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15 September 2015


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Let's make a few things perfectly clear - as Dick Nixon used to say.

1. Russia has a perfect right under international law and all precedent to act militarily in Syria at the request of its government.
2. This is exactly what the United States is doing in Iraq.
3. This is exactly what the US did not do in Iraq (2003) or in Kosovo or, for that matter, in Ukraine
4. There are no UNSC resolutions restricting such actions by Russia.
5. The United States in effect is arrogating to itself the authority to determine which external parties can do what in Syria.
6. There is no reason other than sheer power why Russia or anyone else should accept this.
7. Russia's principal motivation is not to engage in a Cold war style competition for military advantage in the region, as the NYT claims, but rather because it has legitimate fears of the implications for their own national interests of allowing the current course of developments to proceed.
8.Obama et al obviously hasven't a clue as what to do in either Syria or Iraq
9. The amount of unadulterated B.S. generated by Washington - official and unofficial - is stifling whatever capacity for logical thing remains after 14 years of the GWOT/war to remake the world according to our lights


Russia being in Tratus they have made the no fly zone that the west wanted. Good for them.

mbrenner said...

Well said.


"Frustrating Washington" is attributed to be a goal of Russia with its actions in Syria?

More ugly foreign-policy narcissism.


Col: WINEP real concern?

"It could also have major implications for Israel's ability to conduct air operations over western Syria and Lebanon...."

How rude of the Russians to prevent Israel from violating Lebanon's and Syria's sovereignty.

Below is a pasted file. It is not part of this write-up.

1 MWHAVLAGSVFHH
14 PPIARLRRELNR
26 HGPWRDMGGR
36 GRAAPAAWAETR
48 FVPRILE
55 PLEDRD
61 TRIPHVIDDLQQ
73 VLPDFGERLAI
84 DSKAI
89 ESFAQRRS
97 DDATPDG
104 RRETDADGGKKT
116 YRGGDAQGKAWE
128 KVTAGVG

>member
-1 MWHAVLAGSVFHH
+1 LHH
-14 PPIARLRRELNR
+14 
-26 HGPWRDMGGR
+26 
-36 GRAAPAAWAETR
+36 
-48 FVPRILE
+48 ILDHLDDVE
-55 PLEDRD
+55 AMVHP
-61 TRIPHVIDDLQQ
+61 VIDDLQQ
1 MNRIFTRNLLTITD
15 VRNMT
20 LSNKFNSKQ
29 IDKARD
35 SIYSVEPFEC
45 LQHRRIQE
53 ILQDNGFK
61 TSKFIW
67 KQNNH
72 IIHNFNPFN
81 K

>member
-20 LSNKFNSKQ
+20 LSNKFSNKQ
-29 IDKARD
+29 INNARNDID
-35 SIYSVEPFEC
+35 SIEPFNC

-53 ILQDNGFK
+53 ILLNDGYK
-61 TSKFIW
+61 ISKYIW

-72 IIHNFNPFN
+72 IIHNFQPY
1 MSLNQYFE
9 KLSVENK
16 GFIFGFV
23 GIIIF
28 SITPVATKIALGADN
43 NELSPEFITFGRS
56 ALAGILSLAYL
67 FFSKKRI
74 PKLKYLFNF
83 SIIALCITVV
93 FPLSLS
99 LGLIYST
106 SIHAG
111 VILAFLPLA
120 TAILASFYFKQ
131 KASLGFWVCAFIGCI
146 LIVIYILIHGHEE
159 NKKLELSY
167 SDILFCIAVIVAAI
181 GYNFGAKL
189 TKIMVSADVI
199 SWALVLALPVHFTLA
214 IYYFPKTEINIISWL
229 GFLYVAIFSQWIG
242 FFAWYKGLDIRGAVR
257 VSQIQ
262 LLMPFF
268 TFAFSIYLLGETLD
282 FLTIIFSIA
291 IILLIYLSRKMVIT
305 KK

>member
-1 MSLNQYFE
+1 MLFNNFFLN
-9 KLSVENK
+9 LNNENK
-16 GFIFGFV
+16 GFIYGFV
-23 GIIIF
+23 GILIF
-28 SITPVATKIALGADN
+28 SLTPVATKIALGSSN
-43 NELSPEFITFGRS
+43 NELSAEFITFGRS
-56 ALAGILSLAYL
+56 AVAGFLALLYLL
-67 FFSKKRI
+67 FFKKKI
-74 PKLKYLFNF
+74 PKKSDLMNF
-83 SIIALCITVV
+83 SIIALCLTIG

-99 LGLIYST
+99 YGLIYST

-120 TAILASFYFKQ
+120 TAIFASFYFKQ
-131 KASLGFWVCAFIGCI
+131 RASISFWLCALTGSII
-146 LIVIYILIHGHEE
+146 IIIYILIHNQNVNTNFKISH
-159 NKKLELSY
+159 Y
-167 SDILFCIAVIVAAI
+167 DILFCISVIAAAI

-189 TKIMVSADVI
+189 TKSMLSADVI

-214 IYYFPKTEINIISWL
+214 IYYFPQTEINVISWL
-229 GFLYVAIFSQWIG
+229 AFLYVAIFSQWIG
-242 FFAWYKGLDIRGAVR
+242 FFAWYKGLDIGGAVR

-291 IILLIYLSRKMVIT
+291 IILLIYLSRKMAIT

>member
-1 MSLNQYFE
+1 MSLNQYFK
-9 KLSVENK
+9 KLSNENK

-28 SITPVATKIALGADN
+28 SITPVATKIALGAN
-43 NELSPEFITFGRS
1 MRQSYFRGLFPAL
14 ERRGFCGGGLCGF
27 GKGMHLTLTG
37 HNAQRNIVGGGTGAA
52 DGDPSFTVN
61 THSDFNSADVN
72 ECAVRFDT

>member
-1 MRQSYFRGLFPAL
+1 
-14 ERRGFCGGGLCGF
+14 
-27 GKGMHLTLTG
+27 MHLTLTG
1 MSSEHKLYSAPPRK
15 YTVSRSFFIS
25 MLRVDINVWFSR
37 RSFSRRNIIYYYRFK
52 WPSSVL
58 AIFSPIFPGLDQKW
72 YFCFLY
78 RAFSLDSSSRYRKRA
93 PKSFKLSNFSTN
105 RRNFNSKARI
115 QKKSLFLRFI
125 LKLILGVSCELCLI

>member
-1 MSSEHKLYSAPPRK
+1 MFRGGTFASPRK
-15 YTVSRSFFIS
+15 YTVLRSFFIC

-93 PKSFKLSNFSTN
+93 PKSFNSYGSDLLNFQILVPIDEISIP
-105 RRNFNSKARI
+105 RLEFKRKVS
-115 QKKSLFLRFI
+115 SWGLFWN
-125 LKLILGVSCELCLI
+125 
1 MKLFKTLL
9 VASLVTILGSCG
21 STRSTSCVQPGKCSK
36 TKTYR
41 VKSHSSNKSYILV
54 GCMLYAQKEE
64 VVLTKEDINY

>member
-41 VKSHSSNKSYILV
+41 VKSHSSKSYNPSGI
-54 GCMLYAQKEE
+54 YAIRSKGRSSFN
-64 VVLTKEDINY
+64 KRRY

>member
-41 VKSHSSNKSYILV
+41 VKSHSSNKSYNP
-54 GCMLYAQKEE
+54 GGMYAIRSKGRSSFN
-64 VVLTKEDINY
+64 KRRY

Allen Thomson

A slightly random thought, but why not put a S-300 battery or so at Bassel al-Assad AP if that's where Russia is establishing a presence. Self-defense, of course, but the system has a fairly long range...


It has been noted in numerous articles about Putin, that he has a black belt in Judo and is a big proponent of it's philosophy. It appears that Russia's strategy in Syria is a good example of this. The CONCLUSION section in Part 2 (by Jeffrey White) certainly seems to indicate that Russia has outmaneuvered the US with it's latest efforts.

"Central to Kano's vision for judo were the principles of seiryoku zen'yō (maximum efficiency, minimum effort) and jita kyōei (mutual welfare and benefit)." https://en.wikipedia.org/wiki/Judo#Judo_versus_jujutsu

Some background here... Putin and His Judo Cronies http://foreignpolicy.com/2014/05/15/putin-and-his-judo-cronies/

As for Part 1 of the WINEP analyses... got a chuckle out of the section on the UNSUSTAINABLE SPENDING of the Russians, as one could say the same of the US in many areas... for example US expenditures in Afghanistan. I would even venture to say that the US is clearly superior to Russia in it's ability to overspend and under deliver.

Revizor https://irrussianality.wordpress.com/2015/09/13/revizor/
Since the publication of my book Aiding Afghanistan, I have been receiving email bulletins from the office of John Sopko, the Special Inspector General for Afghanistan Reconstruction (SIGAR), who is responsible for auditing the billions of dollars the United States spends on providing aid to Afghanistan. The emails don’t make for happy reading. They are a catalogue of money wasted on badly conceived projects. The latest email directs me to a speech given by Sopko at Georgetown University on 10 September, which is worth quoting in some detail.

Sopko mentions that the United States has spent $110 billion on reconstruction efforts in Afghanistan, and adds that ‘To give that number some perspective, after adjusting for inflation, Afghanistan reconstruction exceeds the value of the entire Marshall Plan effort to rebuild Western Europe after World War II.’ He then proceeds to focus on just one aspect of this aid, the Commander’s Emergency Response Program (CERP), to illustrate the dangers of spending vast sums of money without clear goals and controls. ...